A peer-reviewed climate change study released Wednesday by the Nongovernmental International Panel on Climate Change finds the threat of man-made global warming to be not only greatly exaggerated but so small as to be “embedded within the background variability of the natural climate system” and not dangerous.
Armed with the new findings, Republicans on the House Energy and Commerce Committee grilled administration environmental policy officials about the economic consequences of its aggressive regulatory crackdown on the fossil fuel industry.
The 1,000 page study was the work of 47 scientists and scholars examining many of the same journals and studies that the United Nations International Panel on Climate Change (UNIPCC) examined, producing entirely different conclusions.
"This volume provides the scientific balance that is missing from the overly alarmist reports from the IPCC, which are highly selective in their review of climate science," the authors write.
The study was done under the auspices of the Heartland Institute, which claims it "has no formal attachment to or sponsorship from any government or governmental agency."
The Heartland Institute’s president, Joseph Bast, said of the study, "The big issue in the global warming debate is how large is the human impact on climate. And this report shows that it is very small, that natural variability, the variability that's caused by natural cycles of the sun and other factors, way outweigh anything the human impact could have."
The report comes in advance of the expected release later this month of a new U.N. report on climate change. Leaked drafts of that report show surface temperature increases have been statistically insignificant for the last 15 years, and that Antarctic sea ice is increasing, not decreasing.
In addition, new satellite measurements of Arctic sea ice show it has increased this year.
At the House Energy and Commerce Committee hearing Wednesday, Republicans particularly wanted to know what President Obama planned to do to address those fossil fuel workers who've lost their jobs as a result of administration policy.
In a major address at Georgetown University last June, Obama promised there would be a special plan for those workers.
"So I would ask either one of you what are the special plans in the president's action plan to help address these people who are losing their jobs, " Rep. Ed Whitfield (R-Ky.) asked EPA Administrator Gina McCarthy and Energy Secretary Ernest Moniz.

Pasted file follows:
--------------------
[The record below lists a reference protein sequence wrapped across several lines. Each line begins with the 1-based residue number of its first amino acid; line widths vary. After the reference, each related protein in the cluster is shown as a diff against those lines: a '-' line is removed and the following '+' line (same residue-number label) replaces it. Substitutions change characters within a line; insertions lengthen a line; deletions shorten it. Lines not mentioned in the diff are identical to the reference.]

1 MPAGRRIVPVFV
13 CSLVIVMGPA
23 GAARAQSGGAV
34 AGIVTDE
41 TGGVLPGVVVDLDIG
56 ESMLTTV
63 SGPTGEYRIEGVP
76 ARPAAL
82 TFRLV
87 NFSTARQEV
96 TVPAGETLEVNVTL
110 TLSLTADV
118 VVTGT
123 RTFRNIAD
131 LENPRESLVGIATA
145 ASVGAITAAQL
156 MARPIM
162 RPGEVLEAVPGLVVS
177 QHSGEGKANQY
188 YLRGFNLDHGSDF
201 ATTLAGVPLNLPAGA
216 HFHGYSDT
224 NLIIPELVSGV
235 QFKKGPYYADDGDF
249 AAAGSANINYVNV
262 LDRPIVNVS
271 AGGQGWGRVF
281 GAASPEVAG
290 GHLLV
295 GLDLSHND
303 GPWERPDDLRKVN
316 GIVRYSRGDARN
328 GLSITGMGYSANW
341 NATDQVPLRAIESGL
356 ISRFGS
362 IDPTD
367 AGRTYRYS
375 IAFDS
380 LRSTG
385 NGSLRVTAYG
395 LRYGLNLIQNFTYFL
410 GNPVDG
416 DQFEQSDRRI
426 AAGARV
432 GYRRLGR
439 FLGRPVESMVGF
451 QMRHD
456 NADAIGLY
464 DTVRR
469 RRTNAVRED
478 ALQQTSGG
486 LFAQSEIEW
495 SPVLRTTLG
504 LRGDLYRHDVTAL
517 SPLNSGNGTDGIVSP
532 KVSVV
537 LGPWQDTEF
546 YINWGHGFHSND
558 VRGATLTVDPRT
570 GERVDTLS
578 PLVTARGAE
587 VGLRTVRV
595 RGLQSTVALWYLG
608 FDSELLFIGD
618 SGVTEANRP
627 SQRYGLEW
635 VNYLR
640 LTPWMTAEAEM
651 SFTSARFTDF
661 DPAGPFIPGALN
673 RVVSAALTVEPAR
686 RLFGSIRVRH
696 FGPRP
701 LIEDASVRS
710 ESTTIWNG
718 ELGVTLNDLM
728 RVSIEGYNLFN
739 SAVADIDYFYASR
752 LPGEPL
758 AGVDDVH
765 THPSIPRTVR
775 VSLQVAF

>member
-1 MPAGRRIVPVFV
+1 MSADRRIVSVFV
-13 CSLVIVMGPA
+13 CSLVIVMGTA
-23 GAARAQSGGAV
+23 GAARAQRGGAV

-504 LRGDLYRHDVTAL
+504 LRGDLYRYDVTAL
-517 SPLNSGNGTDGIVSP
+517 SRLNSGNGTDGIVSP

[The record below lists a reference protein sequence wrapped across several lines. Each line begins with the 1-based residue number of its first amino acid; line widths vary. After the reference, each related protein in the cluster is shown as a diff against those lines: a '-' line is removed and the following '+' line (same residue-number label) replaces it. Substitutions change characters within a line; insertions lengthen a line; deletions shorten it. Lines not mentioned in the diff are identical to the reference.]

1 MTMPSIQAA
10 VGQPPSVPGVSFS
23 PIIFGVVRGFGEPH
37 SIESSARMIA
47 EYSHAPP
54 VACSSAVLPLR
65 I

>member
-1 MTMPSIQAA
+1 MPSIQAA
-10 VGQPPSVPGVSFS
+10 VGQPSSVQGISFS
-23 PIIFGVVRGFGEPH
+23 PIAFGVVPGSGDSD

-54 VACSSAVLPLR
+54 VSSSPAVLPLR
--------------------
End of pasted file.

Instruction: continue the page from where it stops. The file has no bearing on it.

"I'm not familiar with the details of those plans, but I am familiar from reading the climate action plan that the president sees this as both a challenge and an economic opportunity," McCarthy replied.
That exchange led to a testy retort by Ralph Hall (R-Tex.). "You got a better answer than I received from Mrs. McCarthy about a year ago before the science committee," Hall told McCarthy. "I may have asked you a question you didn't like and your answer was, ‘I'm not in the business of creating jobs.’”
Committee Democrats, along with McCarthy and Moniz, set out to counter Republican skepticism about the impact of climate change.
"The evidence is overwhelming and the science is clear," said Moniz. "The threat from climate change is real and urgent. The basic science behind climate change is simple. Carbon dioxide makes the earth warmer, and we are admitting more and more of it into the atmosphere."
Moniz added that any stabilization of surface temperatures in recent years was an indication of a "hiatus" of global warming, not an end to global warming.
Told of Moniz's remarks, astrophysicist Willy Soon, one of the NIPCC's leading scientists, reacted incredulously. "So tell us when is it going to rise again?” he asked. “This is a question that not only me, as a scientist, is asking , but all the lay persons should begin asking."
The Heartland Institute's Bast told Fox News that there are no climate models used by proponents of global warming that predict a lull in warming.
"Point to the model that predicted this hiatus," he said. "No increase in violent weather , no increase in hurricanes. All of this and we're still supposed to believe the models... models they picked because they supported their political interests, not because they represented good science."